Friedrich Schleiermacher is often referred to as "the father of modern hermeneutics." He was a Protestant, and is highly respected by many Protestant interpreters for his contributions to the field.
Surprisingly, however, most modern Protestant interpreters seem to reject Schleiermacher's teachings on the method and goal of interpretation; namely that:
"the interpreter should align himself with the mind of the author and re-create the whole thought of the text as part of the author's life. The interpreter's task then is to reconstruct not only the text but the whole process of creating the thought on the part of the author."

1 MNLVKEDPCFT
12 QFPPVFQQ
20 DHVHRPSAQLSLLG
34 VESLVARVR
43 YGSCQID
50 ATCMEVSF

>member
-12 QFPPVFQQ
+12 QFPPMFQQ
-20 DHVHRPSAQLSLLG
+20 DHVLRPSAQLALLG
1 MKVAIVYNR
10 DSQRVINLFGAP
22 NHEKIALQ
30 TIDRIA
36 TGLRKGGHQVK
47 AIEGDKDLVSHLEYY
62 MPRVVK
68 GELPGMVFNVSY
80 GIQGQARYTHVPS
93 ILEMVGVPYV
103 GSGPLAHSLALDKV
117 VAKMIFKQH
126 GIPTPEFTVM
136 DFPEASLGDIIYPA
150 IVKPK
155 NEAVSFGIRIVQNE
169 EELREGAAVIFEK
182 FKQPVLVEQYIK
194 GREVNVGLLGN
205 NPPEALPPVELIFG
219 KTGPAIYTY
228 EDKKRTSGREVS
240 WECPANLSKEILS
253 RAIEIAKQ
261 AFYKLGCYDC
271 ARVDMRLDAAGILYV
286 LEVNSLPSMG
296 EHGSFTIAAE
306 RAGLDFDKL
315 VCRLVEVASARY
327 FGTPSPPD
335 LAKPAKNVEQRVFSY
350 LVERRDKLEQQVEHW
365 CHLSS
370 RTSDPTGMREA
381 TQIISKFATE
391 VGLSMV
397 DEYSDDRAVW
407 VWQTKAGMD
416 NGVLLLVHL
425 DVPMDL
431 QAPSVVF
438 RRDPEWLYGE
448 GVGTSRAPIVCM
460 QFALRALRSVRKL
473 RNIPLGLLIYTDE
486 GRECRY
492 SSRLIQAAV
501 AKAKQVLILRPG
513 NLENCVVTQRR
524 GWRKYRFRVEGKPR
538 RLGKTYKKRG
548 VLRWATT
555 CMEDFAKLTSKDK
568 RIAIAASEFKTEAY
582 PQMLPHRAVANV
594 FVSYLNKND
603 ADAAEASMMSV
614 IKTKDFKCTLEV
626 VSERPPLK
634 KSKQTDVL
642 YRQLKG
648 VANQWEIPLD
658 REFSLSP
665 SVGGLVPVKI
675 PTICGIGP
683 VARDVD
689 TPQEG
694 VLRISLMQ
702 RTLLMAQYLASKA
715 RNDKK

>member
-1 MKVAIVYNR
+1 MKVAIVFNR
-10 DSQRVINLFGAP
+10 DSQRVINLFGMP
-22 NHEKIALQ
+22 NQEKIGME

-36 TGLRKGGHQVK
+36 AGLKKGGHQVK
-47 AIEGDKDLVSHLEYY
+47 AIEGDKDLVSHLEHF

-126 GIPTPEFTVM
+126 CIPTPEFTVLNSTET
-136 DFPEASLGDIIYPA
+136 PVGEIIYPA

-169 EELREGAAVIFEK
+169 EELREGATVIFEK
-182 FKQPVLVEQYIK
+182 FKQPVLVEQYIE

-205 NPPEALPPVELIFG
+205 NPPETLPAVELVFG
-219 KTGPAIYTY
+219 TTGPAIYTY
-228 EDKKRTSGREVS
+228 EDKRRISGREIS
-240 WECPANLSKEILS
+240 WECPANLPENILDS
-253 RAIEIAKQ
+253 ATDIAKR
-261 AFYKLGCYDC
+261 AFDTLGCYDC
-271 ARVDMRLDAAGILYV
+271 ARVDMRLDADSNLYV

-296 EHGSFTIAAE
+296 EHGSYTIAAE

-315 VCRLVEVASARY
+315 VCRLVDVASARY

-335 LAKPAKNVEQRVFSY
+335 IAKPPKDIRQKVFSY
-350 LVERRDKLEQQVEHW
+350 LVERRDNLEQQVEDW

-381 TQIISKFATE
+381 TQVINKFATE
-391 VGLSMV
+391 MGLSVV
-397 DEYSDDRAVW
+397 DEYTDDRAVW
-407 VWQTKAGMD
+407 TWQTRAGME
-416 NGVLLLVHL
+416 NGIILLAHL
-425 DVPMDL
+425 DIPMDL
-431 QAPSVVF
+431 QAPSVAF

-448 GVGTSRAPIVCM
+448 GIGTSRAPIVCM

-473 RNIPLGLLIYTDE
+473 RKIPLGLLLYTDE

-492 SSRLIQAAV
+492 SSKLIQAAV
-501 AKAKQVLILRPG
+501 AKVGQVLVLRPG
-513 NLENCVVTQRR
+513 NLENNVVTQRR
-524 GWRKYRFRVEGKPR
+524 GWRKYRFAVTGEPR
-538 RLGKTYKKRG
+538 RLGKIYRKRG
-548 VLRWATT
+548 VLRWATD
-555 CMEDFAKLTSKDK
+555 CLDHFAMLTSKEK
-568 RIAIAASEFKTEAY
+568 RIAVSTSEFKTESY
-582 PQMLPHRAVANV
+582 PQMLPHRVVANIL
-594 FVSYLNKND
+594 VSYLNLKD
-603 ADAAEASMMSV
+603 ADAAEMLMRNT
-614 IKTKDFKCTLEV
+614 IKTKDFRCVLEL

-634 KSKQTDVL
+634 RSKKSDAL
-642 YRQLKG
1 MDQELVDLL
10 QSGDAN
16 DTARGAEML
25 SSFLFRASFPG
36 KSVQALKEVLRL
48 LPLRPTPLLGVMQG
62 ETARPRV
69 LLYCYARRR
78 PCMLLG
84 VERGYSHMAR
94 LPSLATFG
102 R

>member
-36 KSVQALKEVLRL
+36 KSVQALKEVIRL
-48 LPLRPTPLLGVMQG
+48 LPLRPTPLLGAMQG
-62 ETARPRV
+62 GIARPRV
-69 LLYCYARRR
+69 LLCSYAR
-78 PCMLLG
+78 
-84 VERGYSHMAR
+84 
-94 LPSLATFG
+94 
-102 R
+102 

I am curious if there are any modern hermeneutical traditions (or textbooks) which have "carried the torch" of Schleiermacher's teachings on attempting to "recreate" the thought process which led to the creation of the text?
 Grant R. Osborne, The Hermeneutical Spiral, (Downers Grove: IVP, 2006), 486